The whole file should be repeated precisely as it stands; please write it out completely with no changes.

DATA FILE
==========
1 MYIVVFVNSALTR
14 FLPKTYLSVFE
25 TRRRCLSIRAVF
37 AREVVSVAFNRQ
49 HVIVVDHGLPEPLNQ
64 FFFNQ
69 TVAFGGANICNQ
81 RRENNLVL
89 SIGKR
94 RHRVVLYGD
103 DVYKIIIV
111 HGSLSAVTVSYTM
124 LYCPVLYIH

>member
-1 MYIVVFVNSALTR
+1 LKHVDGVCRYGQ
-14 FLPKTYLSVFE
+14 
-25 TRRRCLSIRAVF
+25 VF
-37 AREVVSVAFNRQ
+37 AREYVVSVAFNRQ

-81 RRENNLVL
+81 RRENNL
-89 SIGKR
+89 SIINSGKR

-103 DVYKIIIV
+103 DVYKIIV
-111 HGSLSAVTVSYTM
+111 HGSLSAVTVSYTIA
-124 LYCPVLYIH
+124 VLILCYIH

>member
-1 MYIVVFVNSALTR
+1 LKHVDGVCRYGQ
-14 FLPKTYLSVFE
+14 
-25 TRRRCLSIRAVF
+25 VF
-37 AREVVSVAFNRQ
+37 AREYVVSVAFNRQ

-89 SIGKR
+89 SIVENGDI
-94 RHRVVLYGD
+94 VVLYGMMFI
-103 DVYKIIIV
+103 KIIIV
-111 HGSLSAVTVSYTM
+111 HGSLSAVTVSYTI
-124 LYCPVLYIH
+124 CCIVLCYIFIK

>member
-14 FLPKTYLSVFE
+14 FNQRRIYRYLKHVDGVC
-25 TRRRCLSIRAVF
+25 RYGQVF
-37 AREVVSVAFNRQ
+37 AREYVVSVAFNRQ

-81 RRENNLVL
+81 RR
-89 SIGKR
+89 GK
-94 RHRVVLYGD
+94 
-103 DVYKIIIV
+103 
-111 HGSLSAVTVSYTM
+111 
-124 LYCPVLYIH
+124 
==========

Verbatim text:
1 MYIVVFVNSALTR
14 FLPKTYLSVFE
25 TRRRCLSIRAVF
37 AREVVSVAFNRQ
49 HVIVVDHGLPEPLNQ
64 FFFNQ
69 TVAFGGANICNQ
81 RRENNLVL
89 SIGKR
94 RHRVVLYGD
103 DVYKIIIV
111 HGSLSAVTVSYTM
124 LYCPVLYIH

>member
-1 MYIVVFVNSALTR
+1 LKHVDGVCRYGQ
-14 FLPKTYLSVFE
+14 
-25 TRRRCLSIRAVF
+25 VF
-37 AREVVSVAFNRQ
+37 AREYVVSVAFNRQ

-81 RRENNLVL
+81 RRENNL
-89 SIGKR
+89 SIINSGKR

-103 DVYKIIIV
+103 DVYKIIV
-111 HGSLSAVTVSYTM
+111 HGSLSAVTVSYTIA
-124 LYCPVLYIH
+124 VLILCYIH

>member
-1 MYIVVFVNSALTR
+1 LKHVDGVCRYGQ
-14 FLPKTYLSVFE
+14 
-25 TRRRCLSIRAVF
+25 VF
-37 AREVVSVAFNRQ
+37 AREYVVSVAFNRQ

-89 SIGKR
+89 SIVENGDI
-94 RHRVVLYGD
+94 VVLYGMMFI
-103 DVYKIIIV
+103 KIIIV
-111 HGSLSAVTVSYTM
+111 HGSLSAVTVSYTI
-124 LYCPVLYIH
+124 CCIVLCYIFIK

>member
-14 FLPKTYLSVFE
+14 FNQRRIYRYLKHVDGVC
-25 TRRRCLSIRAVF
+25 RYGQVF
-37 AREVVSVAFNRQ
+37 AREYVVSVAFNRQ

-81 RRENNLVL
+81 RR
-89 SIGKR
+89 GK
-94 RHRVVLYGD
+94 
-103 DVYKIIIV
+103 
-111 HGSLSAVTVSYTM
+111 
-124 LYCPVLYIH
+124 